Mississippi district settles 52-year desegregation lawsuit
- Middle and high schools in the Cleveland (Mississippi) School District will merge to form a more integrated district, settling a federal segregation lawsuit that has been going on for more than 50 years.
- The district had appealed a 2016 ruling ordering desegregation, which was not a matter of state policy, but rather the enrollment choices of families in the district, which is nearly 65% black and 33% white.
- The federal judge ruling in the case, originally filed in 1965, pointed to the illegality of maintaining "separate but equal" systems of education, and many contend there were disparities in the quality of education and resources at the schools.
An increasing number of districts could soon see similar segregation lawsuits arising, as court-mandated integration policies begin to expire and state and local leaders, either believing the problem solved or not considering forced integration a high priority, opt not to renew them. Redlining, technically illegal, is still very much alive and well, and neighborhoods — and thus neighborhood schools — are increasingly more segregated. And in some communities, it is less a matter of de facto policy than a matter of self-selecting neighborhoods in which more faces look familiar.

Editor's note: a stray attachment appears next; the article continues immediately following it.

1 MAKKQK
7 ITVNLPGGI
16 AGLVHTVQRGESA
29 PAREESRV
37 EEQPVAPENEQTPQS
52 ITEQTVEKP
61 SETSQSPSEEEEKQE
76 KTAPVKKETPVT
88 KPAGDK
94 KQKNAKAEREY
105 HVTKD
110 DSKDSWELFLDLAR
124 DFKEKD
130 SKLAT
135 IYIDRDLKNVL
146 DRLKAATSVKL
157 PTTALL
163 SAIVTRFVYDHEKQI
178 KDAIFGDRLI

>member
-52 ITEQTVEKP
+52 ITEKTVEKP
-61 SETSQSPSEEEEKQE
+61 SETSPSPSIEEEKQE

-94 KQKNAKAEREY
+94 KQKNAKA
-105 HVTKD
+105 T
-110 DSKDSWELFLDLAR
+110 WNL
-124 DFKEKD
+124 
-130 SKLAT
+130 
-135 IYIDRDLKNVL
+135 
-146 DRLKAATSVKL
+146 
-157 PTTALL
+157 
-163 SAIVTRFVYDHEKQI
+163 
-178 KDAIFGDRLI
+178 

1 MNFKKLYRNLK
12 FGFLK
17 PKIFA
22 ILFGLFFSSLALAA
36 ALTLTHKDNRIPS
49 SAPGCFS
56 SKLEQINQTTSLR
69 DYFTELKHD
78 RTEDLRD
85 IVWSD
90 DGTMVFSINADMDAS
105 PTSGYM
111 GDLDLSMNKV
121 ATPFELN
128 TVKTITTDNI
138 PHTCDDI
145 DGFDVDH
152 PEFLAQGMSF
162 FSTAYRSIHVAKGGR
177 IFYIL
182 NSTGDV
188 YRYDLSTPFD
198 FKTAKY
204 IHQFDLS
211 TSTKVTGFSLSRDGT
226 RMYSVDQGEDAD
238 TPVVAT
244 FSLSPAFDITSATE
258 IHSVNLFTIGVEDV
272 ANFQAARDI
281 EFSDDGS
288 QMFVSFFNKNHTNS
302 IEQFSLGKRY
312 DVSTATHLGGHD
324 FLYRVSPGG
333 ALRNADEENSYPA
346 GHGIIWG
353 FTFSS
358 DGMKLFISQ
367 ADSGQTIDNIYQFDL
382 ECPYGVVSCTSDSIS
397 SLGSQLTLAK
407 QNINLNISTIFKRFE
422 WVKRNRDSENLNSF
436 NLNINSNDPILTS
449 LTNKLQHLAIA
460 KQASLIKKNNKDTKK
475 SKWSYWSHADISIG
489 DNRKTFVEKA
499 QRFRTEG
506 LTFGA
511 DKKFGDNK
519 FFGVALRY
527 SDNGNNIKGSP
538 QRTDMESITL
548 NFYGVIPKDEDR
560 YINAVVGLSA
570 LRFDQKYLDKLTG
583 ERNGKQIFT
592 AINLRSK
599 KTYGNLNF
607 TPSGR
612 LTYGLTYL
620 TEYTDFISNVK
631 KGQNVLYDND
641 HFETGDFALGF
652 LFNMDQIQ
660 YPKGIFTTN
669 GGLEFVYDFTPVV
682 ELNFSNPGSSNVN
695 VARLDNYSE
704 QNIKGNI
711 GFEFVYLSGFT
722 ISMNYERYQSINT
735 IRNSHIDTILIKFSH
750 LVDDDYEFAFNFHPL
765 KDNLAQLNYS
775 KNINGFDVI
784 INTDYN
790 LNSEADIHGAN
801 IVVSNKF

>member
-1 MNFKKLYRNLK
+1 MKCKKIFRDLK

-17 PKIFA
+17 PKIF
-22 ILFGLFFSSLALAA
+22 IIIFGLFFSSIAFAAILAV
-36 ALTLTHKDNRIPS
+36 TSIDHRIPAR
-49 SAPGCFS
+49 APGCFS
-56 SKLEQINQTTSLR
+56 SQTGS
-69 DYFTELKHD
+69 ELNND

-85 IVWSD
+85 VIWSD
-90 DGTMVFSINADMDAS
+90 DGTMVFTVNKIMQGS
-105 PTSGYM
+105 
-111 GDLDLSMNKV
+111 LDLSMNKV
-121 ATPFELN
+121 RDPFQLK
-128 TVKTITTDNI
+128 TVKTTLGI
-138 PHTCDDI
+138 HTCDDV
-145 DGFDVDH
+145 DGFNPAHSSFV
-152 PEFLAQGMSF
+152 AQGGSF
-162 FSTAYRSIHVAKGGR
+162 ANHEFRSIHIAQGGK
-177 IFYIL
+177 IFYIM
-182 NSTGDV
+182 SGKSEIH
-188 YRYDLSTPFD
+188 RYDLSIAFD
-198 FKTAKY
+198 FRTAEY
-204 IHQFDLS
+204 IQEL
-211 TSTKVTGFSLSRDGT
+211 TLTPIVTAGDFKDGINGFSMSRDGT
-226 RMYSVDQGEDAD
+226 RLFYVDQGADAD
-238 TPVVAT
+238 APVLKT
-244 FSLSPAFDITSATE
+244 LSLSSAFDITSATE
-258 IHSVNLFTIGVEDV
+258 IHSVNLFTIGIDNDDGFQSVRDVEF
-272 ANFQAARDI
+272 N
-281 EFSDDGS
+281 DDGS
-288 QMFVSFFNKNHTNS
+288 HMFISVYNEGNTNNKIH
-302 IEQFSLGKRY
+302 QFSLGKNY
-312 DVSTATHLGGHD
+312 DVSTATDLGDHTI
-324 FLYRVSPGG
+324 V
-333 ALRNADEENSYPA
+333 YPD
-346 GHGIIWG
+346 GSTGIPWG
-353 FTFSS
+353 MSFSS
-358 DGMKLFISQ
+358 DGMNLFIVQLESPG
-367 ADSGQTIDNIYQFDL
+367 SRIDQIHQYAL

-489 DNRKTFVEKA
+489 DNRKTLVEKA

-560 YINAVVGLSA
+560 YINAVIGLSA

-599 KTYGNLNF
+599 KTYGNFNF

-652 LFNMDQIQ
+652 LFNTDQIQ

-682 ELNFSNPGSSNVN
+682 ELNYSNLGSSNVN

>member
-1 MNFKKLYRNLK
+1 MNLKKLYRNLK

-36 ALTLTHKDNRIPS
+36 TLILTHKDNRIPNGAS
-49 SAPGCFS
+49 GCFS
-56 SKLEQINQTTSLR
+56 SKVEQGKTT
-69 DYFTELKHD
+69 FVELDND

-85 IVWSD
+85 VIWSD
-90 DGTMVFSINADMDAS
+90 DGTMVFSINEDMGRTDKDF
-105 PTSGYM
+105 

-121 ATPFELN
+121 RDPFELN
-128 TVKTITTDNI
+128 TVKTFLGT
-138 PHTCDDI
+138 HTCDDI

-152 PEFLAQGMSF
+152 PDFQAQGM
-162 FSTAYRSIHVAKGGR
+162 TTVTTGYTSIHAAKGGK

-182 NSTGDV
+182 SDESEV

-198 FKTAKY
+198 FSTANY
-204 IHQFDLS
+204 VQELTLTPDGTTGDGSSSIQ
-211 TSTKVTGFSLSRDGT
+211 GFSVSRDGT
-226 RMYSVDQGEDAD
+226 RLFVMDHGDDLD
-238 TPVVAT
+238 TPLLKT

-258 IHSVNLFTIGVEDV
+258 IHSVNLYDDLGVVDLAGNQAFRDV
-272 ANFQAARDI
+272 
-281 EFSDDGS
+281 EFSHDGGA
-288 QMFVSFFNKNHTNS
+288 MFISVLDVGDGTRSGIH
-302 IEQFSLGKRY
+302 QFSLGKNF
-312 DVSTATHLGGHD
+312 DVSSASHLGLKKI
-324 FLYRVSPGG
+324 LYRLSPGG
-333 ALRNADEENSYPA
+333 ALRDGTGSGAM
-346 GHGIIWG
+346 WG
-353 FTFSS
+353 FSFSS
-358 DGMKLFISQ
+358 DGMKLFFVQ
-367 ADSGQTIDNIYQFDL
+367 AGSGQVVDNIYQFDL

Most segregation suits, however, are spurred by the notion that some schools are better funded and resourced than others within the state, more than the idea that people want full intermixing. The best way to prevent against lawsuits is to ensure equitable funding and resources to all schools in a district. In states like Massachusetts, one of the top education states in the country, it is difficult to imagine that more than half of the schools in the largest city could be inadequately ventilated, while across the city schools are models for instructional design and performance.
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